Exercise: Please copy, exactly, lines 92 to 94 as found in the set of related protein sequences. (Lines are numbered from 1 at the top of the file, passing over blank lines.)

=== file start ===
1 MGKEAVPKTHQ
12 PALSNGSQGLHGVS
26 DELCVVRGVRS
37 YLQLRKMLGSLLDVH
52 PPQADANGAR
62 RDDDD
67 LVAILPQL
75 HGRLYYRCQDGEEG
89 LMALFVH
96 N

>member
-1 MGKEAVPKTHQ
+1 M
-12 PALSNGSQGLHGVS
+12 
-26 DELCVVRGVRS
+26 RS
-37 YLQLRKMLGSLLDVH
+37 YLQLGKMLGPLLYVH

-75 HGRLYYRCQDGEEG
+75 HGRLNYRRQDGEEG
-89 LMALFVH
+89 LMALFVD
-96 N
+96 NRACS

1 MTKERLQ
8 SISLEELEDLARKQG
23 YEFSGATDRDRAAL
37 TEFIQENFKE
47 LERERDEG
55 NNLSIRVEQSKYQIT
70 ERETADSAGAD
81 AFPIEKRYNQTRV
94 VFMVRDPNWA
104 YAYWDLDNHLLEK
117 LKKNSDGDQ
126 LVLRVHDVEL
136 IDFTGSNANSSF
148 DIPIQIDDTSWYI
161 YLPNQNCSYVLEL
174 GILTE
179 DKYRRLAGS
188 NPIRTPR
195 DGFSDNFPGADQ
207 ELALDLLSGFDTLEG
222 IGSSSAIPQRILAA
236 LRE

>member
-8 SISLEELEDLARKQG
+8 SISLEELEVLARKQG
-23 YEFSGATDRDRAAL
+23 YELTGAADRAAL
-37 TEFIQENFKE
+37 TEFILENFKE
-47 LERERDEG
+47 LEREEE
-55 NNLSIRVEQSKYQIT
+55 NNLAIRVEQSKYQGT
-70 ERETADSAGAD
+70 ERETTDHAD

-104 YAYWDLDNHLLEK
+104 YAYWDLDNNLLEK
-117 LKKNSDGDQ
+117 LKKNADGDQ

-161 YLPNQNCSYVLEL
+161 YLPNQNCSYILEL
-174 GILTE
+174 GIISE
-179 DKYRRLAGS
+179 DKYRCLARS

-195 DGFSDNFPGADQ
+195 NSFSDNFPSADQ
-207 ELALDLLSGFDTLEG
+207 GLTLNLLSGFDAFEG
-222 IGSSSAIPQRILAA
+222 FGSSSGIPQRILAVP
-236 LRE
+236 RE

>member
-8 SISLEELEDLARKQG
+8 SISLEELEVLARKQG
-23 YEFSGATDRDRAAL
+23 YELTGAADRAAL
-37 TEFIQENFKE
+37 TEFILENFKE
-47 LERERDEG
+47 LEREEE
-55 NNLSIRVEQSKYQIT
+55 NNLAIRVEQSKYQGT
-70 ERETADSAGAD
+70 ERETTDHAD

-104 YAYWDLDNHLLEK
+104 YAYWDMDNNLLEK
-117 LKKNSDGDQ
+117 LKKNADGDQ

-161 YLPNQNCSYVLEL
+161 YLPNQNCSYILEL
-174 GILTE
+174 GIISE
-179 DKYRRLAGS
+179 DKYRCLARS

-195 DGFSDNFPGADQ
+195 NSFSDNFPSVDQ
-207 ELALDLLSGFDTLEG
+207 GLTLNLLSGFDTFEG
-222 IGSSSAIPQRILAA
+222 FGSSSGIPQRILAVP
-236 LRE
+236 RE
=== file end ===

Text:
-104 YAYWDLDNHLLEK
+104 YAYWDMDNNLLEK
-117 LKKNSDGDQ